Speak Up

Doctors are educated professionals, but they can make mistakes. They can misdiagnose you or read tests inaccurately. If you feel that something isn’t quite right, you have the right to ask for a second opinion from a different doctor. You will not lose anything by speaking to multiple doctors to gain a comprehensive view of your situation.

Many patients report that they feel their symptoms are ignored by the doctor. If you feel this is the case, tell the doctor right away. Ignored symptoms may lead to misdiagnosis or failure to diagnose an important medical condition.

Do you feel that your doctor or nurse is being negligent? You have the right to bring this up to hospital staff or management. Doing so can improve your treatment and perhaps allow management to take note of problems.

Keep Notes

Another way to protect yourself is to keep careful notes written about your stay. You can keep track of treatments you received in addition to how you felt after each one. You can keep track of the names of the doctors and nurses who treated you as well.

Everything feels like a blur when you are in the hospital, especially in an emergency. But keeping track of important events that occur during your stay will ensure you have the details correct should you pursue your case in court. Specific details are much more compelling to a judge or jury.

Know the Limitations

Of course, many instances of emergency room errors are simply not preventable. Doctors may simply struggle to process information when they are running close to empty after a night of working. You can be completely vigilant and still suffer from an injury in the hospital.

If you are the victim of an emergency room error and believe you have legal recourse, you should consult with a personal injury attorney. You may be able to sue the hospital or doctor for your injuries, especially if your condition worsens after you received improper treatment.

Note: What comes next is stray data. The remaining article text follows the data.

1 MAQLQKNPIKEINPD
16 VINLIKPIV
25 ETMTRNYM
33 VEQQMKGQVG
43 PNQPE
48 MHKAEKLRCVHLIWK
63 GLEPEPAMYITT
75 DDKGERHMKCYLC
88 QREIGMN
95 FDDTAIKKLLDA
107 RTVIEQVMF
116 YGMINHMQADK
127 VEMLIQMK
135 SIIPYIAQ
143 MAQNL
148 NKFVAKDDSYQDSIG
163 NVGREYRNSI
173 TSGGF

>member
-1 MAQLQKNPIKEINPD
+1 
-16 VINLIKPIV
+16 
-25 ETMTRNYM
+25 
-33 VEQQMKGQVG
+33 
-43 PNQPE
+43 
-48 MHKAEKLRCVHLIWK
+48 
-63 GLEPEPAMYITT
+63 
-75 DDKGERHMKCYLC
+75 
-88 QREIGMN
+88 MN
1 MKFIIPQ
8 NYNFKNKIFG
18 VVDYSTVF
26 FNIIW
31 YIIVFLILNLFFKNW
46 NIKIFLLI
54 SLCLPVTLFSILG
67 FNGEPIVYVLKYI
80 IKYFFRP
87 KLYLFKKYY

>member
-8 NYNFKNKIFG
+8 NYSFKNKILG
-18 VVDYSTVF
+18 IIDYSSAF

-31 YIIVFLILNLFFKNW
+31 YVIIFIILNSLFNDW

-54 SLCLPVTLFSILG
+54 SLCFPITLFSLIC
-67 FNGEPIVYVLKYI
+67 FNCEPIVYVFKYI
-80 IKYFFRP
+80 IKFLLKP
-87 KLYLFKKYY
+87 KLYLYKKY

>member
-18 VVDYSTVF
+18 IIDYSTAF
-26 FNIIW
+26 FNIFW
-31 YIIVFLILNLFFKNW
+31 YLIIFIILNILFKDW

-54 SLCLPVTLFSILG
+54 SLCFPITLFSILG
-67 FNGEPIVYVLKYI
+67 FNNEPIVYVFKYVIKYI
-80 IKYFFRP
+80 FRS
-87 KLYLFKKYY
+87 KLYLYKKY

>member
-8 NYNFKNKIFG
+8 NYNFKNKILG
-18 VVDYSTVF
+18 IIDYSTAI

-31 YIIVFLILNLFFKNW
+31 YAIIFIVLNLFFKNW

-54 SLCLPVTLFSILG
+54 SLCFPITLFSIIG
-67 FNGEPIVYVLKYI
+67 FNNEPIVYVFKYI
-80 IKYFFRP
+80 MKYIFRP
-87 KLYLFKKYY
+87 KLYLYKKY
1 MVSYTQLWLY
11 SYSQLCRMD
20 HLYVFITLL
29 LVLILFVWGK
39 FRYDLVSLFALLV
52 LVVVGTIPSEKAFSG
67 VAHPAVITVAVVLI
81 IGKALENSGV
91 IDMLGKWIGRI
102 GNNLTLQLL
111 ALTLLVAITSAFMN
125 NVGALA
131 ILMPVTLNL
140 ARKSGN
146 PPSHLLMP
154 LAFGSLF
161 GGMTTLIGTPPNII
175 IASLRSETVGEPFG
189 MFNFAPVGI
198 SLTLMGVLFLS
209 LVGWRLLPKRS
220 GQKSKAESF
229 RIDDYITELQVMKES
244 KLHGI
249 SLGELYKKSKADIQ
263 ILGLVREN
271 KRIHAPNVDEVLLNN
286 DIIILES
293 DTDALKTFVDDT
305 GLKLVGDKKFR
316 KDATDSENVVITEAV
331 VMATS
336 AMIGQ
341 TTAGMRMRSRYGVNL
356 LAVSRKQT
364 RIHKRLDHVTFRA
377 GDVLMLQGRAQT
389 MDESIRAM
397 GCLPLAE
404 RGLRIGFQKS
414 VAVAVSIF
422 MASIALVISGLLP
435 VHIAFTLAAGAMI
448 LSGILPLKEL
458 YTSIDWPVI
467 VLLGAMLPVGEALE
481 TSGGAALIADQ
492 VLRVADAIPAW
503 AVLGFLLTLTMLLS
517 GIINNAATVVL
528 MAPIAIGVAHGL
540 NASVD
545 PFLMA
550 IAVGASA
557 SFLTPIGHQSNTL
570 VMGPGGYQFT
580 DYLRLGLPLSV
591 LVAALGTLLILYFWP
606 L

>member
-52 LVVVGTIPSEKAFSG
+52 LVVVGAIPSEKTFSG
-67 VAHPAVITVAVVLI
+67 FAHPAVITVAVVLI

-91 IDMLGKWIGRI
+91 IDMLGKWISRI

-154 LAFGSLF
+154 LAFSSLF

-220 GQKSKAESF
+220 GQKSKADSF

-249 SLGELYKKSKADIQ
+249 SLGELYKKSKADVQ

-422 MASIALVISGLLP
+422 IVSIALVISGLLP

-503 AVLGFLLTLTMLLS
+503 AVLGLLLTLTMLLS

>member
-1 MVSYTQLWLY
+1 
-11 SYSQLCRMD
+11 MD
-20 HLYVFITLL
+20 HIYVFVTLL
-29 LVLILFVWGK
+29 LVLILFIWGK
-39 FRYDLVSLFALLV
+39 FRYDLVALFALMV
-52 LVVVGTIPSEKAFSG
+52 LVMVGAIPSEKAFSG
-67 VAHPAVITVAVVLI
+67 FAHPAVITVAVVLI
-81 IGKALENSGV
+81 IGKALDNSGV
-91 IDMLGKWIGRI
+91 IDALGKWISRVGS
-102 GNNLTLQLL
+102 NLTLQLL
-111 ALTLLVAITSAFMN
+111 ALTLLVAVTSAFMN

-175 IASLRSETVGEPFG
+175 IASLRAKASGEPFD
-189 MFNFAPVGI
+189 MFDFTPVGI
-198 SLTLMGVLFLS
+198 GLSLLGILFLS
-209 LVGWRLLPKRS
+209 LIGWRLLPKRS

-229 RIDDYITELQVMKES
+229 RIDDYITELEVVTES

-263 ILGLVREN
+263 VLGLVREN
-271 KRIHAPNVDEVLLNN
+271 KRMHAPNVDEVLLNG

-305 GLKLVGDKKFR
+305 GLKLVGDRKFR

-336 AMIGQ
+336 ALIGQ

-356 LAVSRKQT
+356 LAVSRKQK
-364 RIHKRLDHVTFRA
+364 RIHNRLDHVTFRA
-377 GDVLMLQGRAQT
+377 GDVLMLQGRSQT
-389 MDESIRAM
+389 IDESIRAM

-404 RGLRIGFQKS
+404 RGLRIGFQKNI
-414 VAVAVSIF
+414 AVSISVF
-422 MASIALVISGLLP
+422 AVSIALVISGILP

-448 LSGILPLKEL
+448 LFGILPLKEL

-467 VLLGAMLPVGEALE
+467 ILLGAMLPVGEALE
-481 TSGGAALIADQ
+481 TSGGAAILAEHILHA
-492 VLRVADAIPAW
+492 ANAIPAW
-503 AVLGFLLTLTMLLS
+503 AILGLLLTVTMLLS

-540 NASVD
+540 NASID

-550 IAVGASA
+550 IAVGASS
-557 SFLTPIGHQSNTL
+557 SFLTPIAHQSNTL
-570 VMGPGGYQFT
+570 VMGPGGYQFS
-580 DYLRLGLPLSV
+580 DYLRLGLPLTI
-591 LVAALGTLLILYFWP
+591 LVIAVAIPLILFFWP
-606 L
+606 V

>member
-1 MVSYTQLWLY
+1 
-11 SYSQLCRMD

We at the Hernandez Law Offices understand the difficulties you are facing. If you are ready to stand up for your rights in court, call us today. We are ready to discuss your emergency room injuries.

What Are Your Rights During a Search and Seizure?

Are you aware of your Fourth Amendment rights? You should be. As an American citizen, it’s important to know your rights so you’re prepared when dealing with law enforcement.

Put simply, the Fourth Amendment protects United States citizens from unwarranted and unjustified searches and seizures of their person, home, and property. However, in practice, it is not that simple.

The Fourth Amendment still allows for search and seizure that are reasonable and that are warranted by probable cause. Understandably, probable cause can be a gray area and can often depend on law enforcement. Therefore, here’s what you should know about your rights and probable cause.

Rights Covered Under the Fourth Amendment

The Fourth Amendment prevents the violation of basic human rights by not allowing the government to search private property for no reason. But citizens need to be aware of their rights if they are going to defend them. Under the Fourth Amendment, you have the following rights:

  • You can refuse any request to search or seize your property. If probable cause is not available, law enforcement may simply request that they search your home, vehicle, or person. If you agree willingly to this search, they may continue this search. But you are not required to comply.
  • You are able to request a warrant if a search or seizure is suggested. Law enforcement should be able to either outline probable cause or give you a warrant before they begin to search or seize your property.
  • Your rights extend to property that has a reasonable expectation of privacy. This property includes luggage, cars, rental cars, purses, wallets, and hotel rooms – any area in which you would expect to be able to store private items.
  • You are protected from searches for evidence simply upon the suspicion of a crime. Police need to have some reason to believe that you have committed a crime or that a crime is in progress to complete a warrantless search; they cannot simply suspect you.

If you are searched and evidence or contraband is found, then the police often do have the right to seize these items. Further, they can seize items if they have probable cause to believe that the items are involved in a crime or that they originated through criminal dealings. At this point, you may want to engage professional help to get the items back.

Examples of Reasonable Causes for Search and Seizure

If a law enforcement officer has probable cause to believe that a crime is being committed, then they are allowed to perform a search and/or seizure without a warrant. Here’s what can constitute probable cause: